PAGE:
Facing a few instruments with a dim backlight in the LCD display, I decided it was time to get rid of the aged CCFLs and replace them with white LEDS. I discovered a few of the instruments I needed to upgrade (Lecroy WaveRunner oscilloscope, Rohde & Schwarz CMU200, Agilent 8753ES) used the same Sharp LQ084V1DG21 LCD module. So I will describe here only how to modify the LCD to use LEDs, not how to install and power it in each particular instrument (I plan to write separate articles for that).
Be prepared to do some small and delicate work, even if it looks big and easy in photos.
Removing the CCFL tray
Place the LCD face-down on a clean surface and remove the two phillips screws at the bottom edge of the plastic “L” that serves as a removable tray for the CCFL tube. You can see those screws in the following picture. The third screw which is recessed at the right edge does not need to be removed.
The tray is removed by sliding it towards you, and it is not held in place just by the two screws. The end of the short side of the L clips in place and you will need to use a flat screwdriver or a plastic tool to force it down a bit. Start pulling down from the right screw of the long side of the L until you can place the screwdriver in the left corner. That plastic is very thin you don’t need to apply lots of force. Once that point is free, it slides down easily. All this is easier to understand by looking at the following picture. I left the loosened screws there just for the photo, you want to completely remove them.
Put the tray with the CCFL in a safe place, we will now prepare the LED strips.
CCFL Backlight issues
As you can see in the picture, you will find a thin CCFL tube and two sheets of thin reflective material. The backlight problems that we find in these instrumens are related to aging of the CCFL tube or degradation of the reflective sheets.
A clear sign of a weak and aged tube is blackened edges on the coating that should be white, on the inner side of the glass. The only solution for this is complete replacement of the tube, or substitution with LEDs.
Some reflective sheets have a mirror-like coating, others are just of the purest white you might have seen. If the problem in your LCD panel is that the reflective sheets have lost reflective properties (common in the mirror-type) or are twisted and have gotten in the way between the tube and the diffuser glass, you may just remove the sheets and keep the tube temporarily.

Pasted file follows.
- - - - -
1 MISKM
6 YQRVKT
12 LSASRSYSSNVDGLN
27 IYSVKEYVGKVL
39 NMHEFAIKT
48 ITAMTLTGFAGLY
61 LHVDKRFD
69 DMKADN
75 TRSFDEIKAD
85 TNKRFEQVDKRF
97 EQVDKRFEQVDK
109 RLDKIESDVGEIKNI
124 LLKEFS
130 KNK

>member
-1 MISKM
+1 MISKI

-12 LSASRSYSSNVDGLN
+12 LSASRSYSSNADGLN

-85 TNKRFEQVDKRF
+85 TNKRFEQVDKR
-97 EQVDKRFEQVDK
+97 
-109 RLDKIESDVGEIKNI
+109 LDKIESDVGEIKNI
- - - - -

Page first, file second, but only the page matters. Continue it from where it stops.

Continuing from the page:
The long-term solution is to replace the tube with LEDs, and get rid of the unnecessary reflective sheets. Obviously you will need to replace the HV driver with a constant current source.
Preparing the LED strips
You want to get LED strips that are 4mm wide and rigid (actually a PCB strip), not flexible. If you can, get them in neutral color temperature and the highest LED density you can find. Most flexible strips are designed to work from 12VDC and include a resistor to limit current to the LEDs. The rigid strips for CCFL replacement usually do not include resistors, just many groups of three LEDs in series, and all in parallel. You don’t power these strips with 12V, you need a current controlled source. You will find info on the current source in other articles about LCD CCFL to LED conversion on this site.
You may be able to find many similar (or better) alternatives, but this is the kit I used. The link will eventually stop working but you can base your search on the title. You want a kit that includes two strips so you can solder wires to both strips. You should not worry about the length, any kit will be longer than what we need for this:
We need to cut two strips, for the short and long sides of the LCD. With the tray removed, you can see the openings on the side of the light diffuser glass, and those are the openings you need to cover with the LEDs. You can’t cut the strips exactly to length, you need to keep complete groups of series LEDs. In the strips I used, LEDS come in groups of three so I had to cut the strips to include complete groups of three LEDs, 21 for the short and 30 for the long side. And you have to avoid cutting the strip in the middle of a group. Don’t try to cover the full length of the glass opening at all costs, it is not necessary and later you may find the strips don’t fit in the tray. You also need to keep connections for power at the edges of the strips. This picture will help to understand.
The easiest way to power the strips is to connect and run a separate pair of wires for + and – for each strip. To keep things tidier, I decided to run just one wire for the positive and another for the negative, and route two wires internally to the strip on the opposite side, but it is an unnecessary complication you might want to save yourself from.
To hold the strips in place, you just slide them in the tray and put a few drops of superglue along its length, on the sides of the strip and against the walls of the tray. You want to keep them perpendicular to the walls of the tray. You might need to file the ends of the strip where the wires are soldered because the channel gets a bit narrower, just enough to not let the strip fit easily. You can see this if you click in this photo and look carefully:
This is how the finished tray will look like just before assembling it back to the panel.
After the conversion is done, you can use a lab supply to check that with 100mA at around 8.2V the backlight works. I am using here a 6632B that had a very dim VFD that I replaced with an OLED module.
If you need to get a connector for the LCD, look for something like this one. The link will eventually stop working but you can base your search on the title.:
You probably want to avoid using a cheap switching regulator inside your instrument. It is easy to build a linear constant current supply, you can check it in my 8753ES LED conversion article.
If you have comments or feedback, let me know and you will help me improve this explanation.